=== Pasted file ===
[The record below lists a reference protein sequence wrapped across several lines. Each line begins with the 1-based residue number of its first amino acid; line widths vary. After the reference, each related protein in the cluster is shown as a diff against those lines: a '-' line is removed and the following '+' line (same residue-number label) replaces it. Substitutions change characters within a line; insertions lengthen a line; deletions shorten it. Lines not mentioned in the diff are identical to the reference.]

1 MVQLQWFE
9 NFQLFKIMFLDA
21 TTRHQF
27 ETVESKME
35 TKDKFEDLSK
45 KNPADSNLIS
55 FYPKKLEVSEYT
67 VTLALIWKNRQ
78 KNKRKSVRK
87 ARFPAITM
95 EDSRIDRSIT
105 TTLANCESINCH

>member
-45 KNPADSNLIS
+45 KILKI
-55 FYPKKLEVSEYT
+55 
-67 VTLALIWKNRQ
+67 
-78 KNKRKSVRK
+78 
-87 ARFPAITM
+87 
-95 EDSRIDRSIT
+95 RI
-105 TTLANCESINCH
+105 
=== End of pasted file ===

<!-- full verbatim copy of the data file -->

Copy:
[The record below lists a reference protein sequence wrapped across several lines. Each line begins with the 1-based residue number of its first amino acid; line widths vary. After the reference, each related protein in the cluster is shown as a diff against those lines: a '-' line is removed and the following '+' line (same residue-number label) replaces it. Substitutions change characters within a line; insertions lengthen a line; deletions shorten it. Lines not mentioned in the diff are identical to the reference.]

1 MVQLQWFE
9 NFQLFKIMFLDA
21 TTRHQF
27 ETVESKME
35 TKDKFEDLSK
45 KNPADSNLIS
55 FYPKKLEVSEYT
67 VTLALIWKNRQ
78 KNKRKSVRK
87 ARFPAITM
95 EDSRIDRSIT
105 TTLANCESINCH

>member
-45 KNPADSNLIS
+45 KILKI
-55 FYPKKLEVSEYT
+55 
-67 VTLALIWKNRQ
+67 
-78 KNKRKSVRK
+78 
-87 ARFPAITM
+87 
-95 EDSRIDRSIT
+95 RI
-105 TTLANCESINCH
+105 